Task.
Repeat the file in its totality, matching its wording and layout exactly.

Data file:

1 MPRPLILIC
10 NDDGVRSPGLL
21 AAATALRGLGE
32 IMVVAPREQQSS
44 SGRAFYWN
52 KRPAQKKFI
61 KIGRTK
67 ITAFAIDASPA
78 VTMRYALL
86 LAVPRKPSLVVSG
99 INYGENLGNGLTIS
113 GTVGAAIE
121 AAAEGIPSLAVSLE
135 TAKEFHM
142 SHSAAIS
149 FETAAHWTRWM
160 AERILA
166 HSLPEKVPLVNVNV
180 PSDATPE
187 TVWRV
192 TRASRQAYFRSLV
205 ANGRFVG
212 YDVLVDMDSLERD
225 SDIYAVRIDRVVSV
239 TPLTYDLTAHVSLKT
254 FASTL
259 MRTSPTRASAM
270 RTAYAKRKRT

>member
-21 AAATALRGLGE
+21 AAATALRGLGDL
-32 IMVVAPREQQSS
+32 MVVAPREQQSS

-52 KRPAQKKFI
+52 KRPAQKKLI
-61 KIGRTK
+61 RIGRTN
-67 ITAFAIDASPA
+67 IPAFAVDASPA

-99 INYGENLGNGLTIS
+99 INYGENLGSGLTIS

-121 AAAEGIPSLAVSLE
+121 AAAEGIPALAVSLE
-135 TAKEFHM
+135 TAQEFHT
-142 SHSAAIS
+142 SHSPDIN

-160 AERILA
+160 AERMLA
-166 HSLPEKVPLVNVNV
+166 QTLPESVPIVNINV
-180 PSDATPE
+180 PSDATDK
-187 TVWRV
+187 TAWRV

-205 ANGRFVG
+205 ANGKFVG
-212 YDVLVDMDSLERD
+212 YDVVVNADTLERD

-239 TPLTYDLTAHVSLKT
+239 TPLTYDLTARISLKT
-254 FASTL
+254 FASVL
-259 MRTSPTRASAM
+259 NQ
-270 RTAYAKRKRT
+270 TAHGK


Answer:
1 MPRPLILIC
10 NDDGVRSPGLL
21 AAATALRGLGE
32 IMVVAPREQQSS
44 SGRAFYWN
52 KRPAQKKFI
61 KIGRTK
67 ITAFAIDASPA
78 VTMRYALL
86 LAVPRKPSLVVSG
99 INYGENLGNGLTIS
113 GTVGAAIE
121 AAAEGIPSLAVSLE
135 TAKEFHM
142 SHSAAIS
149 FETAAHWTRWM
160 AERILA
166 HSLPEKVPLVNVNV
180 PSDATPE
187 TVWRV
192 TRASRQAYFRSLV
205 ANGRFVG
212 YDVLVDMDSLERD
225 SDIYAVRIDRVVSV
239 TPLTYDLTAHVSLKT
254 FASTL
259 MRTSPTRASAM
270 RTAYAKRKRT

>member
-21 AAATALRGLGE
+21 AAATALRGLGDL
-32 IMVVAPREQQSS
+32 MVVAPREQQSS

-52 KRPAQKKFI
+52 KRPAQKKLI
-61 KIGRTK
+61 RIGRTN
-67 ITAFAIDASPA
+67 IPAFAVDASPA

-99 INYGENLGNGLTIS
+99 INYGENLGSGLTIS

-121 AAAEGIPSLAVSLE
+121 AAAEGIPALAVSLE
-135 TAKEFHM
+135 TAQEFHT
-142 SHSAAIS
+142 SHSPDIN

-160 AERILA
+160 AERMLA
-166 HSLPEKVPLVNVNV
+166 QTLPESVPIVNINV
-180 PSDATPE
+180 PSDATDK
-187 TVWRV
+187 TAWRV

-205 ANGRFVG
+205 ANGKFVG
-212 YDVLVDMDSLERD
+212 YDVVVNADTLERD

-239 TPLTYDLTAHVSLKT
+239 TPLTYDLTARISLKT
-254 FASTL
+254 FASVL
-259 MRTSPTRASAM
+259 NQ
-270 RTAYAKRKRT
+270 TAHGK